Tough times for third-level lecturers
The image of the leisurely academic in an ivory tower is one that hard-pressed lecturers, suffering intense third-level education cutbacks, simply don’t recognise
Lecturers, and budding lecturers, should be thrilled. Demand for college places is rising exponentially. By the best estimates of the Higher Education Authority (HEA), there are just over 168,000 students in full-time higher education today; this is expected to rise year-on-year, reaching 208,416 by the year 2026. And key figures in higher education believe the real number may be higher.
On paper, this should translate into a hitherto unimagined jobs market for academic staff. In this new utopia, the days of waiting around for a lecturer to die or retire in order to take their place should be at an end, with half-decent lecturers overwhelmed with offers of tenure.
Ireland’s third-level colleges must surely raise wages as competition for the best of lecturing staff intensifies, right?
Wrong. The reality is utterly different. Last week, university lecturers became the last trade union to accept the Haddington Road agreement on public service pay and pensions, with 62 per cent voting in favour.
It was a reluctant acceptance. The universities, institutes of technology and colleges that constitute the higher education institutes (HEIs) are all in a state of unprecedented crisis. The Employment Control Framework, introduced in a time of a recession which threatened to drag the State over the edge, places severe restrictions on the number of lecturing staff that can be appointed. Student numbers may be on the up, but academic staff numbers have been decimated, falling from approximately 9,900 in 2008 to 9,057 in 2012.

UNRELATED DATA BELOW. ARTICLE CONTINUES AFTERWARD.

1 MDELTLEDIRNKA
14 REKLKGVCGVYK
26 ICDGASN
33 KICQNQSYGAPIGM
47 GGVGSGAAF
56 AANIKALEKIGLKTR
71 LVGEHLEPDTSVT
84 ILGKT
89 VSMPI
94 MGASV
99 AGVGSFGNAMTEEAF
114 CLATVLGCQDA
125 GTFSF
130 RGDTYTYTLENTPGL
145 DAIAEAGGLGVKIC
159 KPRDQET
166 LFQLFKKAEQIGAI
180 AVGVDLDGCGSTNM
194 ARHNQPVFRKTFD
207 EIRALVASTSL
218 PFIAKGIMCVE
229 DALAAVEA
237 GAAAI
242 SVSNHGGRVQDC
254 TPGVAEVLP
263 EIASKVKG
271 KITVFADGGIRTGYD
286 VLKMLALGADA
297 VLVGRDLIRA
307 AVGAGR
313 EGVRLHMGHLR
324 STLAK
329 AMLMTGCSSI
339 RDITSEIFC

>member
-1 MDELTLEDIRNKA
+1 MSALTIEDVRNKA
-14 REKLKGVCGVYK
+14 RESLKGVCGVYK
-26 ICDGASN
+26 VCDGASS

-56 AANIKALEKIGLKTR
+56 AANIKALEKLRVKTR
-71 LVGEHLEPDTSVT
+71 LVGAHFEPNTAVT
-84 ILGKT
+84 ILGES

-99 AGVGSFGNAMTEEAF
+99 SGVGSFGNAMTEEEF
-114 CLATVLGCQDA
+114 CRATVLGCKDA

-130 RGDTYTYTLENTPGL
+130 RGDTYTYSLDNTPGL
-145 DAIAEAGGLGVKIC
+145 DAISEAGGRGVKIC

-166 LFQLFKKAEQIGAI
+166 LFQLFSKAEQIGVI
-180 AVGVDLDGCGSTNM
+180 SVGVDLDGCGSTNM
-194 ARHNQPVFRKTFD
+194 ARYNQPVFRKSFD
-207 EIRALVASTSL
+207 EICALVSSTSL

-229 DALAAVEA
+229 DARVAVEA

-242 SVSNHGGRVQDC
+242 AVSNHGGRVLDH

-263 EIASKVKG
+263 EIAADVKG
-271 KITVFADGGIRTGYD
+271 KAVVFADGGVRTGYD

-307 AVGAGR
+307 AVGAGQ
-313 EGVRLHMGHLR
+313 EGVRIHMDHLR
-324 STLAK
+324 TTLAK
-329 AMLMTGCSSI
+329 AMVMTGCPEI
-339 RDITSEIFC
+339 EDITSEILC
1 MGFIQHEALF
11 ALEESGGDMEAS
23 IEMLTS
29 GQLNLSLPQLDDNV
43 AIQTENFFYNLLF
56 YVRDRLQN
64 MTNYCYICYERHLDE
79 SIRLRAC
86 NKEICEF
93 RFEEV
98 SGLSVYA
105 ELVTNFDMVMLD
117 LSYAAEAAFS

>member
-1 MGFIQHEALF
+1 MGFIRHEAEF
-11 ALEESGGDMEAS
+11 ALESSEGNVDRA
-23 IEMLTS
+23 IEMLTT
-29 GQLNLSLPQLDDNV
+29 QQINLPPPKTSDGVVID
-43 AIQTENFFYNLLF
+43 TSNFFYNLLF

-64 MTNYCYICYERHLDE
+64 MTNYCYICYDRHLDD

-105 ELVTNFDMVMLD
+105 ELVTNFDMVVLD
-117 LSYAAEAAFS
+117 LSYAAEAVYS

Although HEIs are not shutting down entire departments or axing subjects, many modules within courses are being quietly shelved as funding dries up. The chances of a lecturing job are slimmer than ever.
For existing lecturers, at whatever stage of their career, life as a teacher at third-level has changed utterly. Dr Catherine Emerson has lectured in French at NUI Galway for 11 years. The number of students opting for European languages has risen across most colleges, as languages are seen as an employable skill and a route to emigration. “Since I started, student numbers have more than doubled,” she says. “We have had our part-time teaching budget cut. We have lost two staff members and have been given half a staff member to replace them. Modules are being dropped. Students are hardest hit. The number of atypical students, including carers, mature students, students from disadvantaged backgrounds, and students with disabilities, has increased and these are the students who need more support and attention. We have less time to meet these challenges, and are doing a great deal more with a great deal less. On average, we are working around 50 hours per week.”
The HEA accepts that Emerson’s viewpoint, which is widely shared by all third-levels colleges, is largely correct. However, according to Tom Boland, CEO of the HEA, there is no evidence that the quality of graduates has been impacted.
“It is probably the case that much of what has been lost is the ‘nice to do’ rather than essential, but academically weaker students are most at risk,” he says.
Rise of part-timers
Lecturers in Ireland teach for around six months per year. Institutes of technology lecturers are obliged to teach for 18 hours per week, although university lecturers do not have centrally imposed minimum teaching requirements.